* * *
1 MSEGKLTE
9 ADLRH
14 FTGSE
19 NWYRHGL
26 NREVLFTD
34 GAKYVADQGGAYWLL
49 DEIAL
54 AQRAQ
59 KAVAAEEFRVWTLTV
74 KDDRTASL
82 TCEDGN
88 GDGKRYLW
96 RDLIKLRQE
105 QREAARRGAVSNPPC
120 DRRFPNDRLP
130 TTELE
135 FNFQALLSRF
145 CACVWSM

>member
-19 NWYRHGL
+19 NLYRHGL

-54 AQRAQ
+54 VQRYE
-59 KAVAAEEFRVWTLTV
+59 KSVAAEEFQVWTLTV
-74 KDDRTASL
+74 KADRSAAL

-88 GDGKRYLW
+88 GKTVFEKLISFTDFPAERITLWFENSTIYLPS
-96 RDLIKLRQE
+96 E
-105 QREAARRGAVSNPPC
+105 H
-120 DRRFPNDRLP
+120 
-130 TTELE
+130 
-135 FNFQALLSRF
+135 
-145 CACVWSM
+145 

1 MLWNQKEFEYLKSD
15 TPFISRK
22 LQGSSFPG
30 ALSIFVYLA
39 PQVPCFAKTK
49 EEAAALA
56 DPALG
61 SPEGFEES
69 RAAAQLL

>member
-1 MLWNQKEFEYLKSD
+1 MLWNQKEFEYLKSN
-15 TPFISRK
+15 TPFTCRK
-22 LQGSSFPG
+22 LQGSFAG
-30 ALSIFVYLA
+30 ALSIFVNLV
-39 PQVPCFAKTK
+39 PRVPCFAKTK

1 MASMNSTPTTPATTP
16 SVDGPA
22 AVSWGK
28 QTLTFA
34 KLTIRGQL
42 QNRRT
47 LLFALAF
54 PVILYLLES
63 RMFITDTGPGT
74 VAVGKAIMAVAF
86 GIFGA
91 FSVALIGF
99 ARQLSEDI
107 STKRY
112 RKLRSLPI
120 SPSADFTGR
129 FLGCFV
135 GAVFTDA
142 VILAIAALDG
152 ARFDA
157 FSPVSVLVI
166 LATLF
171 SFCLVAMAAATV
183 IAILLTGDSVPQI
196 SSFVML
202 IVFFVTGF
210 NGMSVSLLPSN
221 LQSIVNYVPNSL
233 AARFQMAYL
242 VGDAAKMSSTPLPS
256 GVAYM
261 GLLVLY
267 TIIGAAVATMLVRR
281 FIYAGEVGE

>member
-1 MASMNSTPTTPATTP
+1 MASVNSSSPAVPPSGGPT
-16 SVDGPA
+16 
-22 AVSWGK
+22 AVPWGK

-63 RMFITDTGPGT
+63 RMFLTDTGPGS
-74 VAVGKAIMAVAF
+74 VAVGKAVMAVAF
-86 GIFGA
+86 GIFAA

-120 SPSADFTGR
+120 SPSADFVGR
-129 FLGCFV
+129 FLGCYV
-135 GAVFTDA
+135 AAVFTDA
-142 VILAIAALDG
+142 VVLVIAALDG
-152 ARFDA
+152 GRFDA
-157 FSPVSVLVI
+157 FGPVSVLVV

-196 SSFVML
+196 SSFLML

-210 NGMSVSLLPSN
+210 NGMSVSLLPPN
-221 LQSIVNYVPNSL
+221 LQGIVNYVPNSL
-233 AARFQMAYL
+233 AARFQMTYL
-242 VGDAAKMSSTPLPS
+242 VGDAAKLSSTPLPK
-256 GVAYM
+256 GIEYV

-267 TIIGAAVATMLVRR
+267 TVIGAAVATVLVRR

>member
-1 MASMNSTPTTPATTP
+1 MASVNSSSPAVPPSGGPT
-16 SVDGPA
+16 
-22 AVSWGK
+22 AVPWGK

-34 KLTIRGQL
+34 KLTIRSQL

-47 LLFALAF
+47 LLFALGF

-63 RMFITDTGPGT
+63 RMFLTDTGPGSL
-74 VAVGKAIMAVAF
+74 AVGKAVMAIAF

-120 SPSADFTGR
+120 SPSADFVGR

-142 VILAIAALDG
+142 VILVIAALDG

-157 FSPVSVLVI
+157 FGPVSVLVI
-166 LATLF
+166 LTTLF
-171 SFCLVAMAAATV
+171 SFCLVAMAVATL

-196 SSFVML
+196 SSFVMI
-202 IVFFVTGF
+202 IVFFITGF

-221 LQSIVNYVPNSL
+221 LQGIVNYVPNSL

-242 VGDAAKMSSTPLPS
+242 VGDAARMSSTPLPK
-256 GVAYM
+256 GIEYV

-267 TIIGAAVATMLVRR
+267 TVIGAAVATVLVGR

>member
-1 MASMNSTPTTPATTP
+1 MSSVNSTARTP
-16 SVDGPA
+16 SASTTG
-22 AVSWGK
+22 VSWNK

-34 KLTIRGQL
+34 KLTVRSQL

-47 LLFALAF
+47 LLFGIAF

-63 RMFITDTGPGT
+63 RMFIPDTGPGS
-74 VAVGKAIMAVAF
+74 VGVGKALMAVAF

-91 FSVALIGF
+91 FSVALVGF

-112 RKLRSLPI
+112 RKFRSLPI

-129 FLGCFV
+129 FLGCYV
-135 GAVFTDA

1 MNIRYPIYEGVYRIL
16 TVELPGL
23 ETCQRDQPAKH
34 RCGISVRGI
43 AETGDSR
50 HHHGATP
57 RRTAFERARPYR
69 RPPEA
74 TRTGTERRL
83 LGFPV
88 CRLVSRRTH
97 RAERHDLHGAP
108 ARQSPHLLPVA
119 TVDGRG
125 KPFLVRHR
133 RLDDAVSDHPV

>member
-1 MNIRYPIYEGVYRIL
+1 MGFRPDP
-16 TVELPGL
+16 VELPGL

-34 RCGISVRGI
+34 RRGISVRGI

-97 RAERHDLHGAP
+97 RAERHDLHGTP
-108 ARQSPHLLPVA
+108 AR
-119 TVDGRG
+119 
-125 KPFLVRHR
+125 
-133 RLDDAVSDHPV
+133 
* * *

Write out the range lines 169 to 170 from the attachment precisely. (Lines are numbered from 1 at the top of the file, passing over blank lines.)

+256 GIEYV

-267 TIIGAAVATMLVRR